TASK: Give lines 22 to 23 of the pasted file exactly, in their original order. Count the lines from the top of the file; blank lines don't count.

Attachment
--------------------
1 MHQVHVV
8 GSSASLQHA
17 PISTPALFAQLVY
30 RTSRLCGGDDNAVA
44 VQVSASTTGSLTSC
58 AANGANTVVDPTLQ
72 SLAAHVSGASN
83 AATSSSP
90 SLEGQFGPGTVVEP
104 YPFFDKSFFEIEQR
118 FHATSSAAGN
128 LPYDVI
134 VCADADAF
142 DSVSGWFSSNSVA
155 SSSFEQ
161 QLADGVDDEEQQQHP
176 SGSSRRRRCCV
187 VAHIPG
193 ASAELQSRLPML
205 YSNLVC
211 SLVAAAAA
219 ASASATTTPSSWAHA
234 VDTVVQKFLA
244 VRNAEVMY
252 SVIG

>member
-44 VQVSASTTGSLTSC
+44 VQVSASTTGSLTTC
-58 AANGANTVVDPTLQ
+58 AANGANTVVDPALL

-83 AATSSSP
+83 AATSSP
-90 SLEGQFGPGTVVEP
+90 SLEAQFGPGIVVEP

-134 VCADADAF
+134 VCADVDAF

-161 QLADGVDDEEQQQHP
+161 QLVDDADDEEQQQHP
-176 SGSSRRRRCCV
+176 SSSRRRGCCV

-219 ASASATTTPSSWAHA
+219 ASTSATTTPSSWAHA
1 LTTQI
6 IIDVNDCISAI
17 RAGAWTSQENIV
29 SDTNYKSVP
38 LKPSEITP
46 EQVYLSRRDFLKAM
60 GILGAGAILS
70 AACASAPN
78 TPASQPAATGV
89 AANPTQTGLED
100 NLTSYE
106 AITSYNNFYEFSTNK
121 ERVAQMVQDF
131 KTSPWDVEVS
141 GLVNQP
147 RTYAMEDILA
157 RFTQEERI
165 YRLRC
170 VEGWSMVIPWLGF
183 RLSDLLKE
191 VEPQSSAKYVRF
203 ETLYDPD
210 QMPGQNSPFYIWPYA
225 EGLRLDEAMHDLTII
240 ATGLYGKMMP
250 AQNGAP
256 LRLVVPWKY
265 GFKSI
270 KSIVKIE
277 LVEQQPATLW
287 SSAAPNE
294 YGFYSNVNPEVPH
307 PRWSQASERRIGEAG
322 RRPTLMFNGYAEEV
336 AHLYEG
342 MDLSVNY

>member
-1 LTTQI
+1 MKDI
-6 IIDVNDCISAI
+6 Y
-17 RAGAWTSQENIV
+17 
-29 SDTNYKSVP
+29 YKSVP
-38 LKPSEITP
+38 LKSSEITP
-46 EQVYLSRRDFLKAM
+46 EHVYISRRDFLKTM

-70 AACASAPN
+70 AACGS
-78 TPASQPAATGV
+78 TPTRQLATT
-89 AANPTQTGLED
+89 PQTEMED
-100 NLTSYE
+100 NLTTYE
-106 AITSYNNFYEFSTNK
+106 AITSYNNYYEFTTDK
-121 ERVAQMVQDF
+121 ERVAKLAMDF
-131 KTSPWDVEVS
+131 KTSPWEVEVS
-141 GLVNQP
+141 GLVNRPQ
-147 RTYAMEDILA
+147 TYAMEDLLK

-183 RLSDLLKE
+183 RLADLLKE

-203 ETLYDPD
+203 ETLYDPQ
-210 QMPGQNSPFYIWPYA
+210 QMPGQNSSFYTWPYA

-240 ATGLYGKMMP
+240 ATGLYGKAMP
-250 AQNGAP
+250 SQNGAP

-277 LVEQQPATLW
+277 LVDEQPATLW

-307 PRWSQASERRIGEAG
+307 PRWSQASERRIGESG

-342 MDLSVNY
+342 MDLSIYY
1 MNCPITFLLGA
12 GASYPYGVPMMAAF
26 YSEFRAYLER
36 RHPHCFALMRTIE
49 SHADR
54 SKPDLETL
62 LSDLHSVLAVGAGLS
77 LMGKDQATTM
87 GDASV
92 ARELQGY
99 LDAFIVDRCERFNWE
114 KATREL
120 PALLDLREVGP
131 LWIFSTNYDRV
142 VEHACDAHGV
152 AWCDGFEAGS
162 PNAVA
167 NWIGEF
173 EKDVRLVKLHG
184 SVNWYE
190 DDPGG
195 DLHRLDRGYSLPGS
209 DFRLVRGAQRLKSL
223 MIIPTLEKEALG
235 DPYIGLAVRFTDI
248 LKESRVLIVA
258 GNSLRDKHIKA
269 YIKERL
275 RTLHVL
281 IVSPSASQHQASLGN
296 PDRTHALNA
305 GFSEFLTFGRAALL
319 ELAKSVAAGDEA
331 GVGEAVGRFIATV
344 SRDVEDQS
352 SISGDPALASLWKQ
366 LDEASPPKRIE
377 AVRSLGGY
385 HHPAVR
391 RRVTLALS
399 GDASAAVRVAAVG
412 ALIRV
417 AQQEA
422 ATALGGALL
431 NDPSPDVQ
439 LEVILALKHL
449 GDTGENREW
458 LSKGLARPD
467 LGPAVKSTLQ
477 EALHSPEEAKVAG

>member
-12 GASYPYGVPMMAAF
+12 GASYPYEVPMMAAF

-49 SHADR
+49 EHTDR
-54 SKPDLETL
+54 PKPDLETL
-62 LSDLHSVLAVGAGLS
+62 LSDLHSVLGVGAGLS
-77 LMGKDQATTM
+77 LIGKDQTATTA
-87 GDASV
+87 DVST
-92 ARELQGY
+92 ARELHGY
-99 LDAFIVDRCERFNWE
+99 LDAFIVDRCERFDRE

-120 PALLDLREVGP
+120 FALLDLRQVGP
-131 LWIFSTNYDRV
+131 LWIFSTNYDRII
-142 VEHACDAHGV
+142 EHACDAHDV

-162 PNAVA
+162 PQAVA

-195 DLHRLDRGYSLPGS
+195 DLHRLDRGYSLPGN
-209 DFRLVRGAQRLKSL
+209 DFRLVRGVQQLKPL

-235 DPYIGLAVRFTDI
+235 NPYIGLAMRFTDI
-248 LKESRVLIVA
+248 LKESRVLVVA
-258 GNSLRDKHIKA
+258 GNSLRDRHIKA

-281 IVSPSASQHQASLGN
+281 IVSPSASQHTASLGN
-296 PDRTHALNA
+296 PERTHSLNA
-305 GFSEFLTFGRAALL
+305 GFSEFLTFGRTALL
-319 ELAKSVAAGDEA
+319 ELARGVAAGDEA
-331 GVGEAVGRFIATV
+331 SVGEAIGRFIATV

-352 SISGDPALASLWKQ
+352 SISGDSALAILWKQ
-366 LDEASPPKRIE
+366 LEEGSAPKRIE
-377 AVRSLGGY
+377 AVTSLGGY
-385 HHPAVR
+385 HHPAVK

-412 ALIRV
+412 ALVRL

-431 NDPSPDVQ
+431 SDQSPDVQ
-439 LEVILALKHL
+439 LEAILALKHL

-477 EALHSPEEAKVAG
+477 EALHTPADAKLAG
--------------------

219 ASASATTTPSSWAHA
234 VDTVVQKFLA